A Brief Overview of the Pullman Story
George Mortimer Pullman was born in Brockton, NY to his mother, Emily, and father, James. When he was young, his family relocated to Albion, NY along the Erie Canal. Pullman dropped out of school when he was 14 and began working with his father, helping him move houses during the expansion of the Erie Canal.
Pullman sought opportunity in the growing city of Chicago. Built on a bog, the city of Chicago was unable to construct a sewage system without first raising the level of the streets. Using his knowledge of relocating buildings to new foundation, Pullman devised a way to raise Chicago's buildings to the new grade level, thus making his early fortune.
Pullman rode the railroads from New York to Illinois. These cross-country trains were considered cramped and uncomfortable, and it was this experience that led Pullman to turn his attention to the railroads. He saw the need for a rail car that would provide comfortable and elegant accommodations for overnight travelers and began designing his first sleeping car.
The first Pullman sleeping car, the Pioneer, was constructed in 1864. Although not an immediate success, the Pioneer received national attention when it was chosen as the car to transport President Lincoln's body from Washington D.C. to Springfield, Illinois. The high demand for his cars led George Pullman to found the Pullman Palace Car Company in 1867.
Employing a mostly white workforce, the Pullman car transformed the experience of passenger railroad travel, setting a new standard. The company produced a variety of cars including sleeping cars, hotel cars, parlor cars, and dining cars. These were too expensive for railroad companies to purchase outright, so Pullman built his business model around leasing the cars and providing the employees necessary to serve passengers.
"[C]apital will not invest in sentiment, nor for sentimental considerations for the laboring class. But let it once be proved that enterprises of this kind are safe and profitable and we shall see great manufacturing companies develop similar enterprises, and thus a new era will be introduced in the history of labor." George Pullman, to the Hour Week Journal of New York, August 5, 1882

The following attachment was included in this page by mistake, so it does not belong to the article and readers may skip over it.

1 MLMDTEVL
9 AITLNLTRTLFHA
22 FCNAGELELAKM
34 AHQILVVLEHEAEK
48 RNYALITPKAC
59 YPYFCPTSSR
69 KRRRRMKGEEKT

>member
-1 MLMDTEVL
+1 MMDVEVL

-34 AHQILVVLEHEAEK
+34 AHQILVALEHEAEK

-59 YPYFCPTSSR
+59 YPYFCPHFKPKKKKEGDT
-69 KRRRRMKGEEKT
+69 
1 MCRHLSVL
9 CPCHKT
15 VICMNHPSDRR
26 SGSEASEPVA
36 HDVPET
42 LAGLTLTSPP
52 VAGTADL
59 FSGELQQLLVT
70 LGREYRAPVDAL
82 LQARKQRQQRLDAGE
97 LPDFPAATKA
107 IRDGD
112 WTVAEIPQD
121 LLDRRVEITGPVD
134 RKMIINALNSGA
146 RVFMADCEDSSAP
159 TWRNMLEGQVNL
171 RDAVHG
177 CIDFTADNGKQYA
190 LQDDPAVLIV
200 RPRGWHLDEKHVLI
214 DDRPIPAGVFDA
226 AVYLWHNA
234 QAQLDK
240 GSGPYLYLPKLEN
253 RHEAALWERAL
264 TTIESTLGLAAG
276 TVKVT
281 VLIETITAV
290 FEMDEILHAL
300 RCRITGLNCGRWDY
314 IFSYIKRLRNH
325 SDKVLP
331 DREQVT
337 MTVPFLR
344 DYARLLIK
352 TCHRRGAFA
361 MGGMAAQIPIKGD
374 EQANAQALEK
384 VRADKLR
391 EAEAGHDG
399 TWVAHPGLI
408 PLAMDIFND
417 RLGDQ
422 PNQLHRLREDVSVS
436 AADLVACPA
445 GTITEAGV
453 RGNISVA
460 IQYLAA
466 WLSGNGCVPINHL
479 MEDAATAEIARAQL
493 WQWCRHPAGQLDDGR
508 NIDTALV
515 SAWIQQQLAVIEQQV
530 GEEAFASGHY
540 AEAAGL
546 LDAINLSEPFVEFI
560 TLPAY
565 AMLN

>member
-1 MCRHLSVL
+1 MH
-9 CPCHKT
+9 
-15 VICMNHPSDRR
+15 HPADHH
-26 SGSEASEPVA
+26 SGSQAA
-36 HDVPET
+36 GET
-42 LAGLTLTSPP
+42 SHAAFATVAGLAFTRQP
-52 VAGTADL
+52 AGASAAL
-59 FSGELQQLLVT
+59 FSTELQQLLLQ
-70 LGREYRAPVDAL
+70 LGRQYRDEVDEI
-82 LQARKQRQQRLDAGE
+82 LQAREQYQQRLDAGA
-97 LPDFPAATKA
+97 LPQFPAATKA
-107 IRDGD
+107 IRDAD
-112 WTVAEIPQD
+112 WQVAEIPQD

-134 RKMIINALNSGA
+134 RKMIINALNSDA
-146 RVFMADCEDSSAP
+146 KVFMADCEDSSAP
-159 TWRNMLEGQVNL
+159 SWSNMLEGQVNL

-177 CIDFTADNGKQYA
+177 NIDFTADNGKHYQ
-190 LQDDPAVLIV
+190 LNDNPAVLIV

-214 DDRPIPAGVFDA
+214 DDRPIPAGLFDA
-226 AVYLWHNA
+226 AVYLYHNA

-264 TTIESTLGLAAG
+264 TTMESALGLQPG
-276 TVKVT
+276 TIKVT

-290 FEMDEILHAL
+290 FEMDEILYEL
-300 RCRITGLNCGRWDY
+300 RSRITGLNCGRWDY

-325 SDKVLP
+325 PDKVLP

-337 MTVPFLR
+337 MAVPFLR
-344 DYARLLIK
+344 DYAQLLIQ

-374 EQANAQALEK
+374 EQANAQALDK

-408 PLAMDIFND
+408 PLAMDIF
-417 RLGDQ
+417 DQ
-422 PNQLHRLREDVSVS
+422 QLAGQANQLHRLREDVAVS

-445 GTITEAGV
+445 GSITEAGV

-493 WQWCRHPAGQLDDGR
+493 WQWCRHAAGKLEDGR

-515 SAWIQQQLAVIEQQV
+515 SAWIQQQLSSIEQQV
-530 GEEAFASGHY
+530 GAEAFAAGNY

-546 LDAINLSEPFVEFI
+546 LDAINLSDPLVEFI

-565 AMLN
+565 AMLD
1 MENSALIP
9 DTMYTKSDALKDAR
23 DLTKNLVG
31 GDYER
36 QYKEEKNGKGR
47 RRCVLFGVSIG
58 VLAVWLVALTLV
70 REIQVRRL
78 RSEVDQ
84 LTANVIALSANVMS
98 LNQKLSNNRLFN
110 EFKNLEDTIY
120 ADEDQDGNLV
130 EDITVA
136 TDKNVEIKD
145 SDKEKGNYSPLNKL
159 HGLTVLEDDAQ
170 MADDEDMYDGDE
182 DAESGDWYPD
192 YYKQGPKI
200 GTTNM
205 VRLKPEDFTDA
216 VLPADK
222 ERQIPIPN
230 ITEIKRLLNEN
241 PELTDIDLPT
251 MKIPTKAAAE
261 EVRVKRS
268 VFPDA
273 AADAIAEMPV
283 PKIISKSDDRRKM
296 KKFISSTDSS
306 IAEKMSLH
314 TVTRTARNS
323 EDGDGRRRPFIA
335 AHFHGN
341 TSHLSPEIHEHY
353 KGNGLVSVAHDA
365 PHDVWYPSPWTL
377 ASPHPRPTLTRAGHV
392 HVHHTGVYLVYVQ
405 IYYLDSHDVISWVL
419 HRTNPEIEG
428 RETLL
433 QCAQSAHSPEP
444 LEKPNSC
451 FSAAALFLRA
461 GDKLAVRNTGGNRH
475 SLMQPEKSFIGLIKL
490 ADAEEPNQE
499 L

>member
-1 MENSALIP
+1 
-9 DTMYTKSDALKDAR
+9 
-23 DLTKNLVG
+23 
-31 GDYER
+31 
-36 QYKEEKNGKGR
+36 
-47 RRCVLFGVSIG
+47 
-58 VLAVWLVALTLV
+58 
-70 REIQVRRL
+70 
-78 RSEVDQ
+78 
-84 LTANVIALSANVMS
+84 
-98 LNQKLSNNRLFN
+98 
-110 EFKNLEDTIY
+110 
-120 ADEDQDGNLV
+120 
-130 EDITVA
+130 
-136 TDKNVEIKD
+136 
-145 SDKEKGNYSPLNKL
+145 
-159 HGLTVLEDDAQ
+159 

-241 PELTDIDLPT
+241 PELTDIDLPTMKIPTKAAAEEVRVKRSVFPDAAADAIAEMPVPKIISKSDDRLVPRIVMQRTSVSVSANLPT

Demand for Pullman cars and a growing workforce led Pullman to the development of his company town. The Pullman Palace Car Company purchased 4,000 acres for its town and factory between Lake Calumet and the Illinois Central rail line south of Chicago. Architect Solon Spencer Beman and Landscape Architect Nathan Barret were hired to design the buildings and layout of the Pullman and factories.
Housing for workers was separated from the industrial areas and took shape primarily as row houses with streets in front and alleys in the rear for the daily trash collection. Indoor plumbing and relative spaciousness put Pullman's accommodations well above the standards of the day.
Ground breaking occurred in spring of 1880, and work proceeded at a furious pace, with over 100 railroad cars of supplies per week unloaded at Pullman over the summer. By fall, factory buildings were taking shape and work began on the first non-industrial building in town: The Hotel Florence. The first factory shops completed were those that would refine the building materials as they came in. A brickyard was built south of the site to supply materials needed for the "first all-brick city."
Pullman desired buildings that would be both practical and aesthetically pleasing, so Beman designed houses in the simple, yet elegant, Queen Anne style while including Romanesque arches for buildings that housed shops and services. Though he strove to avoid monotony, Beman imbued the town with visual continuity. Barret aided the breakup of monotony by designing Arcade Park and Lake Vista in a curvilinear fashion.